16. Phylogenetic relationships and the primitive X chromosome inferred from chromosomal and satellite DNA analysis in Bovidae.

    PubMed

    Chaves, Raquel; Guedes-Pinto, Henrique; Heslop-Harrison, John S

    2005-10-01

    The early phylogeny of the 137 species in the Bovidae family is difficult to resolve; knowledge of the evolution and relationships of the tribes would facilitate comparative mapping, understanding chromosomal evolution patterns and perhaps assist breeding and domestication strategies. We found that the study of the presence and organization of two repetitive DNA satellite sequences (the clone pOaKB9 from sheep, a member of the 1.714 satellite I family and the pBtKB5, a 1.715 satellite I clone from cattle) on the X and autosomal chromosomes by in situ hybridization to chromosomes from 15 species of seven tribes, was informative. The results support a consistent phylogeny, suggesting that the primitive form of the X chromosome is acrocentric, and has satellite I sequences at its centromere. Because of the distribution of the ancient satellite I sequence, the X chromosome from the extant Tragelaphini (e.g. oryx), rather than Caprini (sheep), line is most primitive. The Bovini (cow) and Tragelaphini tribes lack the 1.714 satellite present in the other tribes, and this satellite is evolutionarily younger than the 1.715 sequence, with absence of the 1.714 sequence being a marker for the Bovini and Tragelaphini tribes (the Bovinae subfamily). In the other tribes, three (Reduncini, Hippotragini and Aepycerotini) have both 1.714 and 1.715 satellite sequences present on both autosomes and the X chromosome. We suggest a parallel event in two lineages, leading to X chromosomes with the loss of 1.715 satellite from the Bovini, and the loss of both 1.714 and 1.715 satellites in a monophyletic Caprini and Alcelaphini lineage. The presence and X chromosome distribution of these satellite sequences allow the seven tribes to be distributed to four groups, which are consistent with current diversity estimates, and support one model to resolve points of separation of the tribes. PMID:16191610

  17. The tribal radiation of the family Bovidae (Artiodactyla) and the evolution of the mitochondrial cytochrome b gene.

    PubMed

    Hassanin, A; Douzery, E J

    1999-11-01

    The nucleotide sequence of the complete mitochondrial cytochrome b gene has been determined and compared for 51 species of the family Bovidae and 10 potential pecoran and tragulid outgroups. A detailed saturation analysis at each codon position relative to the maximum parsimony procedure indicates that all transitions on third codon positions do not accumulate in a similar fashion: C-T are more saturated than A-G substitutions. The same trend is observed for second positions but not for first positions where A-G and C-T transitions exhibit roughly the same levels of saturation. Maximum parsimony reconstructions were weighted according to these observations. Maximum parsimony, maximum likelihood, and distance phylogenetic reconstructions all depict a major split within Bovidae. The subfamily Bovinae includes four multifurcating tribes and subtribes: Boselaphini, Tragelaphini, cattle-Bovini (Bos and Bison), and buffalo-Bovini (Bubalus and Syncerus). Its sister group is the subfamily Antilopinae, i.e., all non-Bovinae taxa, represented by seven lineages: Antilopini (including Saiga), Caprini sensu lato (i. e., Caprinae including Pantholops), Hippotragini, Alcelaphini, Reduncini (including Pelea), Aepyceros possibly linked to Neotragus, and Cephalophini possibly linked to Oreotragus (the suni and the klipspringer being members of a polyphyletic Neotragini). These various tribes and major lineages were produced by two noteworthy explosive radiations, which occurred simultaneously between 12.0 and 15.3 MY (Middle Miocene) in the subfamilies Bovinae and Antilopinae. PMID:10603253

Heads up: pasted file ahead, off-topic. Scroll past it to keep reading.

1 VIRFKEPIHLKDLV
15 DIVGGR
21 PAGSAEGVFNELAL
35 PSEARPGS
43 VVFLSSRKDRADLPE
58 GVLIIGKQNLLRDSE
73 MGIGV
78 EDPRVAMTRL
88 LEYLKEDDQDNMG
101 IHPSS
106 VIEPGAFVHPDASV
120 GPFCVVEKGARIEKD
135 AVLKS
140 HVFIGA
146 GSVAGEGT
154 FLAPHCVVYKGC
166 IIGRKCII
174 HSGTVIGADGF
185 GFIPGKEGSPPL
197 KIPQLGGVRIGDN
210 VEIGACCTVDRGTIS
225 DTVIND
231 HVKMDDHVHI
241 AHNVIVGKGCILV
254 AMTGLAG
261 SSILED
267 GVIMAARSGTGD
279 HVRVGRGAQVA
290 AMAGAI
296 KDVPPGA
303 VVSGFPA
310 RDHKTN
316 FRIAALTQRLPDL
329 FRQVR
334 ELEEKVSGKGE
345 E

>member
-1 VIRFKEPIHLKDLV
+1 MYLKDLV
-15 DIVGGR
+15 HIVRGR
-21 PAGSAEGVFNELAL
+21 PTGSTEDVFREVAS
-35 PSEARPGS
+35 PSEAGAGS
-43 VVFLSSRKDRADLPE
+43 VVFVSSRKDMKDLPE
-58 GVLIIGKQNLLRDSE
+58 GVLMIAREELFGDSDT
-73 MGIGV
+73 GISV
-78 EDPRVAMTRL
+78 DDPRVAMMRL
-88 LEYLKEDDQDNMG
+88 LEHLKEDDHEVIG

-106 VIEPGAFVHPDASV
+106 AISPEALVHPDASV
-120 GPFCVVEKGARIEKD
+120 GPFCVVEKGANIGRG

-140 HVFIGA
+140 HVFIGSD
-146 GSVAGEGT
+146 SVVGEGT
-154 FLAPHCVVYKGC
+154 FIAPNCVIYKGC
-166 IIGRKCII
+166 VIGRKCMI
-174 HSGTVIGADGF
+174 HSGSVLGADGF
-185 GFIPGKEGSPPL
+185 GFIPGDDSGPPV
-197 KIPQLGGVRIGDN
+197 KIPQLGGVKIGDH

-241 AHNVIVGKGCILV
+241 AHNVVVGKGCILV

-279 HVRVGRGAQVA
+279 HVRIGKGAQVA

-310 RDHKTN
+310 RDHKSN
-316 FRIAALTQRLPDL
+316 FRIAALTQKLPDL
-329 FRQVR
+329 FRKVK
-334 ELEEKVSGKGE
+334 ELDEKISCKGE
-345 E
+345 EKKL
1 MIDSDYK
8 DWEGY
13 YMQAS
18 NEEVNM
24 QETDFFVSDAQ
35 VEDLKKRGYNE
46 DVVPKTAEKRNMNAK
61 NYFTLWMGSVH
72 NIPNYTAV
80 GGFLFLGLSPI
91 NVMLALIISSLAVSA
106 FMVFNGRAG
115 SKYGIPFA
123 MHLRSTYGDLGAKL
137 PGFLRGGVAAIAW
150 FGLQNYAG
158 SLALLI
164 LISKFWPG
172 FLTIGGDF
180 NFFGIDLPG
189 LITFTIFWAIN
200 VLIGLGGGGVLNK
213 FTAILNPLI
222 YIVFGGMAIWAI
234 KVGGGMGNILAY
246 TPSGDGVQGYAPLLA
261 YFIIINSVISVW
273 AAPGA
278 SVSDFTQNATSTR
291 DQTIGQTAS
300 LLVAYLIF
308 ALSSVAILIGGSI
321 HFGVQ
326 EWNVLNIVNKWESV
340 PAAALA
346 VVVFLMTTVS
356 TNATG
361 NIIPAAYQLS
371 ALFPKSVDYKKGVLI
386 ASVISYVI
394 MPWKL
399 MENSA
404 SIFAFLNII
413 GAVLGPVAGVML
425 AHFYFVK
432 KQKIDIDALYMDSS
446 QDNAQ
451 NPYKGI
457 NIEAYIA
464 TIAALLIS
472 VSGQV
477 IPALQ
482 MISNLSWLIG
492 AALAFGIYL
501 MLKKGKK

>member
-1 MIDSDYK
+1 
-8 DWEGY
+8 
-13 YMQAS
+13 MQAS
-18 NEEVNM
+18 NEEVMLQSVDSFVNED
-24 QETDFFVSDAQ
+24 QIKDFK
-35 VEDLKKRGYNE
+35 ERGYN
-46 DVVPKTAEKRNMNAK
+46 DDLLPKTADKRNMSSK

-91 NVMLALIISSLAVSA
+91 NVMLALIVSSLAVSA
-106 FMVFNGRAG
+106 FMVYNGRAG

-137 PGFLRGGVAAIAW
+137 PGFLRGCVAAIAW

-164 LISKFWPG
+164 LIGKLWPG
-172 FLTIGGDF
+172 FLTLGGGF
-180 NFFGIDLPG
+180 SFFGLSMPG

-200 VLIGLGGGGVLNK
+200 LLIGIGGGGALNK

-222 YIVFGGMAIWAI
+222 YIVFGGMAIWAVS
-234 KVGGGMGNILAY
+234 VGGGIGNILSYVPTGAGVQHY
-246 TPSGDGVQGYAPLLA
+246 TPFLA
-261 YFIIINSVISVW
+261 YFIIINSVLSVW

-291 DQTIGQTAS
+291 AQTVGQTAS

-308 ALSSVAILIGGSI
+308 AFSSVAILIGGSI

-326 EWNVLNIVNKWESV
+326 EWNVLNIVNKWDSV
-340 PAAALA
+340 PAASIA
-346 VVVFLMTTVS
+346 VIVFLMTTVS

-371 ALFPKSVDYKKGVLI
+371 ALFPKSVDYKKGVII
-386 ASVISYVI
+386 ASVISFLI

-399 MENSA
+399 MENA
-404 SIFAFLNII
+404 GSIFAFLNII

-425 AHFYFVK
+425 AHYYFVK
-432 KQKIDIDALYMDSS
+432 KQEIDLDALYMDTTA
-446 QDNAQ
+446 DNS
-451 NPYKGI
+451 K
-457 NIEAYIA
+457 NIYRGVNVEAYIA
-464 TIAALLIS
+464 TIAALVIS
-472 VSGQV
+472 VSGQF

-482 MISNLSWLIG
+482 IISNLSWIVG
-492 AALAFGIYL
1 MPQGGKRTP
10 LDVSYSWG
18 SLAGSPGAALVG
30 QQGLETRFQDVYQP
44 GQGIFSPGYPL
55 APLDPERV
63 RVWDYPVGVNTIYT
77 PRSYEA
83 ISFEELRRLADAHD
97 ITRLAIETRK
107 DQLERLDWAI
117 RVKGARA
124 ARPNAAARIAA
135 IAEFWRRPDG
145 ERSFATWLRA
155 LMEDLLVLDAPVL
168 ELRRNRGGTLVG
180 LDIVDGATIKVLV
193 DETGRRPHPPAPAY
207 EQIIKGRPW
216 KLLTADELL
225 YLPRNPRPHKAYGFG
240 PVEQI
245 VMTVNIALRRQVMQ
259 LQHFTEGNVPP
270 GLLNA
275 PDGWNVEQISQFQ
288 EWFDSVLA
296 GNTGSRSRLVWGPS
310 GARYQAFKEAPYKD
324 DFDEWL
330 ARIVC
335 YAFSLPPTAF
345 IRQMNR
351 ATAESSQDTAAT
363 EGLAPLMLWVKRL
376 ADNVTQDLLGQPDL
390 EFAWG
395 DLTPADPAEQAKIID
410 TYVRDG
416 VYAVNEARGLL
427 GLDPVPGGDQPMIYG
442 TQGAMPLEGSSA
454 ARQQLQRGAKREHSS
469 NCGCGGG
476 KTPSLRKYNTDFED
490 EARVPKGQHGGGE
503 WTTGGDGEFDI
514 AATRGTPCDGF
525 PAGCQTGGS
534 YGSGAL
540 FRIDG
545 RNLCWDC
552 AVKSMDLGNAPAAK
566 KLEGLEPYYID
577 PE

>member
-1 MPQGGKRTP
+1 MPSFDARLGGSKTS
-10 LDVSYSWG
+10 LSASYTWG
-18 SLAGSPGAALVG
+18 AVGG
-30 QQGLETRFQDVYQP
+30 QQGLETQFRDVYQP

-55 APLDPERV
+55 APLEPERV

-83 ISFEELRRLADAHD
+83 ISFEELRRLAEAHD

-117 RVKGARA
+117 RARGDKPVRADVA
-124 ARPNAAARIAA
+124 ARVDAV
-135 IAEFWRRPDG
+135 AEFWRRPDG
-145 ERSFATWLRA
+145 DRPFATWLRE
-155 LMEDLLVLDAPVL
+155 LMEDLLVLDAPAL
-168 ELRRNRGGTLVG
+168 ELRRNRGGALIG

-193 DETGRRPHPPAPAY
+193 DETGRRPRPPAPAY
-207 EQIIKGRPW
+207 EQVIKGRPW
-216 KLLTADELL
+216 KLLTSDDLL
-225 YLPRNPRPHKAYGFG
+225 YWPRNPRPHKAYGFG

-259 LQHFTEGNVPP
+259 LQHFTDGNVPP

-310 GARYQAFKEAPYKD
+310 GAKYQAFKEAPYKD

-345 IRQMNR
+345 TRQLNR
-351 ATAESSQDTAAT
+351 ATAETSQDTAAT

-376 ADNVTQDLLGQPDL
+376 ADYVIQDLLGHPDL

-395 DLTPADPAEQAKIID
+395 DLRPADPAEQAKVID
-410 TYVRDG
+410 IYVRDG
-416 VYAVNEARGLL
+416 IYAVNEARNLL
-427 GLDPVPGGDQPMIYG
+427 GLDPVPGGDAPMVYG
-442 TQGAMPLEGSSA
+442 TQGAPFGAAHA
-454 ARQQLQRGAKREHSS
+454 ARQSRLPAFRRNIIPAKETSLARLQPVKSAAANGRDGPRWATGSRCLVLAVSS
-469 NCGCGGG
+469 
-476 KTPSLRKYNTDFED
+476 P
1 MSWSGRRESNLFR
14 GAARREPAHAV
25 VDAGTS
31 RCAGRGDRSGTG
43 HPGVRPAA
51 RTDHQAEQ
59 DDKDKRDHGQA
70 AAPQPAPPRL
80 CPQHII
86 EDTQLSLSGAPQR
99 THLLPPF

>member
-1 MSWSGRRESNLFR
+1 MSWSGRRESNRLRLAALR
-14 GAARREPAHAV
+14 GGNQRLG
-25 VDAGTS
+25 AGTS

18. Evolutionary affinities of the enigmatic saola (Pseudoryx nghetinhensis) in the context of the molecular phylogeny of Bovidae.

    PubMed

    Hassanin, A; Douzery, E J

    1999-05-01

    To elucidate the systematic status of the enigmatic saola (Pseudoryx nghetinhensis), a new bovid genus recently discovered in Vietnam, and to investigate phylogenetic relationships within the family Bovidae, four distinct DNA markers were sequenced. Complete mitochondrial cytochrome b (1143 bp) and 12S rRNA (956 bp) genes and non-coding regions from the nuclear genes for aromatase cytochrome P-450 (199 bp) and lactoferrin (338 bp) have been compared for 25 bovid species and three Cervidae and Antilocapridae outgroups. Independent and/or combined analyses of the four nucleotide matrices through maximum parsimony and maximum-likelihood methods indicated that Bovidae consists of two major lineages, i.e. Bovinac which contains the tribes Bovini, Boselaphini and Tragelaphini, and Antilopinae which encompasses all other bovids. Within Bovinae, the tribe Bovini is divided into buffalo Bovini (Bubalus and Syncerus) and cattle Bovini (Bos and Bison) and Tragelaphini are possibly related to Boselaphini. Pseudoryx is shown to be (i) robustly nested within Bovinae; (ii) strongly associated with Bovini; and (iii) tentatively sharing a sister-group relationship with cattle Bovini. Within Antilopinae, three robust clades are in evidence: (i) Hippotragus and Damaliscus are linked to Ovis; (ii) Aepyceros joins Neotragus; and (iii) Cephalophus clusters with Oreotragus. PMID:10380679